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Difficult Lives Of Nomadic Gujjar-Bakerwal Tribe In Jammu

A look into the lives of the nomadic Gujjar tribe

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People of Nomadic Gujjar tribe in Jammu
People of Nomadic Gujjar-Bekarwal tribe in Jammu. IANS

At a height of 10,000 feet surrounded by mountains lies Padri in Jammu, a lush green grassland with traces of snow. Tourists are generally unaware of this area and visit the place under recommendations of locals from Bhaderwah, the nearest town and 40 km from Padri. This region in Jammu is gaining traction among tourists from northern Indian states.

After a short stroll in Padri, one stumbles upon the graves on the slope of a hill guarded by barbed wire. The graveyard belongs to the members of the Gujjar-Bakerwal, a nomadic community in Jammu and Kashmir, who put up their huts in Padri during their seasonal migration. They bury the dead, most of whom died owing to the absence of proper medical care, in the graveyard.

While the area buzzes with tourists during the summer, it is deserted during the winter as it receives heavy snowfall. Gujjars move to the lush green meadows in mountainous regions during the summers and come back to the plains of Jammu and Punjab during the winter season. During the move, many get injured and even contract diseases.

Javed Rahi, the General Secretary of Tribal Research and Cultural Foundation, said many Gujjar women contract tuberculosis, which sometimes results in death as they have to work on temporary mud stoves, which they build for their temporary halt during migration. He added that bronchial problems arise from the smoke emitted by the stoves.

Rahi, who has conducted several studies on the Gujjar population of Jammu and Kashmir, said many Gujjars bring their sick animals inside their settlement during harsh winters and that too gives rise to many diseases.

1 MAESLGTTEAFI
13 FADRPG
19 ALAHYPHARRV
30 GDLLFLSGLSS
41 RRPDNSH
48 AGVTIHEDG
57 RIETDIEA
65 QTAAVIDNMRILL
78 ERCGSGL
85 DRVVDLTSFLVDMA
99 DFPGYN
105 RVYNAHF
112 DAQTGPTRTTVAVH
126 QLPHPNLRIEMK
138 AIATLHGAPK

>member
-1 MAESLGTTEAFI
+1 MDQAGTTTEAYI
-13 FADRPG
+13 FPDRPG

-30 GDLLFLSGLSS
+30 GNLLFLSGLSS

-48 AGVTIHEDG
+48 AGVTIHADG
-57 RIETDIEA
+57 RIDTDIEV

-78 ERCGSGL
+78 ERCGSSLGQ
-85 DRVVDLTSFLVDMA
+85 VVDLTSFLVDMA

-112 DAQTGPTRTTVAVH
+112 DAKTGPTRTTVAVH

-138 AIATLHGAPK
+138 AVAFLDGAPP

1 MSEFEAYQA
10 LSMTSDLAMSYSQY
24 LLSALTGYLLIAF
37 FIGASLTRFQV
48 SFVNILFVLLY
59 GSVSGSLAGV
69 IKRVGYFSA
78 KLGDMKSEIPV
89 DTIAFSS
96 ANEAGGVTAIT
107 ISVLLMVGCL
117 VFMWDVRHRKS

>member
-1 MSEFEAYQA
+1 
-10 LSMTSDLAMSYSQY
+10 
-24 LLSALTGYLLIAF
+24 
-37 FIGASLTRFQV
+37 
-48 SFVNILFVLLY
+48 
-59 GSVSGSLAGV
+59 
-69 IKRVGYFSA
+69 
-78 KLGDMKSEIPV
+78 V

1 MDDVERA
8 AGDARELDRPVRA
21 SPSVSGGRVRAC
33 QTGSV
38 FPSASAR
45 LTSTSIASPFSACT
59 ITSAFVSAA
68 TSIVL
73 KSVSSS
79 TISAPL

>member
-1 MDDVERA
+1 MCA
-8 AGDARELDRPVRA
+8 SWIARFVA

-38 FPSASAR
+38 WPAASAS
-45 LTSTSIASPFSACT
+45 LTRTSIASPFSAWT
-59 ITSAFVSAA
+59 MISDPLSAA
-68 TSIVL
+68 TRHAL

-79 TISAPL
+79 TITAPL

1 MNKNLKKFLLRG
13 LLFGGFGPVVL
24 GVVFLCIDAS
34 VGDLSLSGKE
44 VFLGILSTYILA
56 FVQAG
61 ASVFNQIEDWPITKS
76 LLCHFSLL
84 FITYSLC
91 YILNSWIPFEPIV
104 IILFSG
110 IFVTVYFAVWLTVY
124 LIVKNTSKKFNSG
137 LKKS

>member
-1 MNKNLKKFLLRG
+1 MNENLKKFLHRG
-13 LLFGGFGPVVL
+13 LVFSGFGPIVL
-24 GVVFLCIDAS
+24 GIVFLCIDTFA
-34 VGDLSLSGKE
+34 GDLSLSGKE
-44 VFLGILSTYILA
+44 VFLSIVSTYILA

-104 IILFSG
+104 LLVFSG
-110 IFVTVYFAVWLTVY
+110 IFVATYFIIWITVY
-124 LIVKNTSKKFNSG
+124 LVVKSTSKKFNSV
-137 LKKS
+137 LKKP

He revealed that sometimes the nomadic tribe is forced to bury their dead even in forest areas in case of death. While funds are released for the health and education departments to set-up infrastructure for the Gujjar community on their migratory routes, he said, “nothing is visible on the ground.”

Gujjars, despite constituting nearly 12 lakh (as per 2011 census) of the total population of J&K, have not been able to become a vote bank due to their migratory nature. This has led to them being neglected by almost all the political parties in the state. They don’t receive medical attention at their halt points during migration leading to many deaths in the community.

A look into the lives of the nomadic Gujjar tribe (Photo Credit: Jamsheed Malik)
The picturesque valley of Jammu which is home to Nomadic Gujjar tribe. IANS

Many attempts have been made to make Gujjars settle in parts of the state, but they refuse to shun their nomadic nature.

Rehman Ali, 59, a nomadic Gujjar who had come to Padri during seasonal migration, said an ailing member of the community is sometimes taken on a cot for several kilometres for treatment. He revealed that he has witnessed the deaths of many owing to the shortage of healthcare facilities while adding that they can avail proper facilities after reaching the Jammu mainland in winters.

No Education 

Unseasonal snowfall and heavy rains put the lives of nomadic Gujjars and Bakerwals at high risk. The tribal community has to travel through mountain ranges of Pir Panjal, Shivalik and even Zojila pass in north-western Himalaya, usually with the whole family and livestock. It is during this time that Gujjars face an acute shortage of medicines, food and blankets as well as fodder for their livestock.